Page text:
During this lightening talk, we will discuss the findings of our longitudinal research on early interprofessional socialization among health professional students. Socialization of health professionals can impact their future as collaborative practitioners. However, there is a gap in our understanding of best practices in relation to interprofessional education, including how professional socialization impacts perceptions, expectations and practices of collaboration across health professions. The aim of this research is to gain an understanding of how professional socialization experiences among health professional students (dentistry, medicine, pharmacy, physiotherapy) impacts readiness for collaborative practice at the time of graduation.
This study employed an interpretive, narrative methodology to understand the experiences and evolving self-identities of health professional students over the course of 6 years. This talk will focus on the graduation narratives of 15 individuals who had recently completed their health professional programs. Findings reveal the integral role of interprofessional education towards preparing collaborative practitioners. Across all health profession groups, participants did not feel adequately prepared for collaborative practice and expressed the need for more formal and informal interprofessional opportunities during their educational programs. Participants believed that greater focus was needed on experiential learning, building meaningful connections with other health professionals, and better integrating interprofessional education into the health professions curriculum. Participant narratives also provide insight into the critical influence of peers, mentors, and role models, and experiential learning (clinicals, placements, and simulations) on the development of their interprofessional identities. Findings emphasize that educational programs/curriculums need to provide enhanced exposure to the best settings, practitioners and experiences to optimize interprofessional identity development and readiness for collaborative practice. The findings of this study can assist academic institutions in better understanding the needs of health professions students to adequately prepare them to work in collaborative teams and deliver collaborative care.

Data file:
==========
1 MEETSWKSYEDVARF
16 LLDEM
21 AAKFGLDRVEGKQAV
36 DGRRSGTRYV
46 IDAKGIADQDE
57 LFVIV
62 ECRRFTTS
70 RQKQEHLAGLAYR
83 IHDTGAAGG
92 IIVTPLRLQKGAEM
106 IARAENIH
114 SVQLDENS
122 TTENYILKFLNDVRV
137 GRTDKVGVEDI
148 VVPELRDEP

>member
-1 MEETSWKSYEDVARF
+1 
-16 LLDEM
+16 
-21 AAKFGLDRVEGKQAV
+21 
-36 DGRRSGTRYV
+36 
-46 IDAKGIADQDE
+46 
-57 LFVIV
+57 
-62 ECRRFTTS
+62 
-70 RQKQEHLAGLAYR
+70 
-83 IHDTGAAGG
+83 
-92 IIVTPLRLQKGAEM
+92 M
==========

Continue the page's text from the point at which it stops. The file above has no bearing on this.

In support of improving patient care, this activity is planned and implemented by The National Center for Interprofessional Practice and Education Office of Interprofessional Continuing Professional Development (OICPD). The OICPD is accredited by the Accreditation Council for Continuing Medical Education (ACCME), the Accreditation Council for Pharmacy Education (ACPE), and the American Nurses Credentialing Center (ANCC) to provide continuing education for the healthcare team.
The National Center OICPD is approved by the Board of Certification, Inc. to provide continuing education to Athletic Trainers (ATs). This program is eligible for Category A hours/CEUs. ATs should claim only those hours actually spent in the educational program.
This activity was planned by and for the healthcare team, and learners will receive Interprofessional Continuing Education (IPCE) credit for learning and change.
Physicians: The National Center for Interprofessional Practice and Education designates this live activity for AMA PRA Category 1 Credits™. Physicians should only claim credit commensurate with their participation.
Physician Assistants: The American Academy of Physician Assistants (AAPA) accepts credit from organizations accredited by the ACCME.
Nurses: Participants will be awarded contact hours of credit for attendance at this workshop.
Nurse Practitioners: The American Academy of Nurse Practitioners Certification Program (AANPCP) accepts credit from organizations accredited by the ACCME and ANCC.
Pharmacists and Pharmacy Technicians: This activity is approved for contact hours.
Athletic Trainers: This program is eligible for Category A hours/CEUs. ATs should claim only those hours actually spent in the educational program.
Social Workers: As a Jointly Accredited Organization, the National Center is approved to offer social work continuing education by the Association of Social Work Boards (ASWB) Approved Continuing Education (ACE) program. Organizations, not individual courses, are approved under this program. State and provincial regulatory boards have the final authority to determine whether an individual course may be accepted for continuing education credit. The National Center maintains responsibility for this course. Social workers completing this course receive continuing education credits.
IPCE: This activity was planned by and for the healthcare team, and learners will receive Interprofessional Continuing Education (IPCE) credits for learning and change.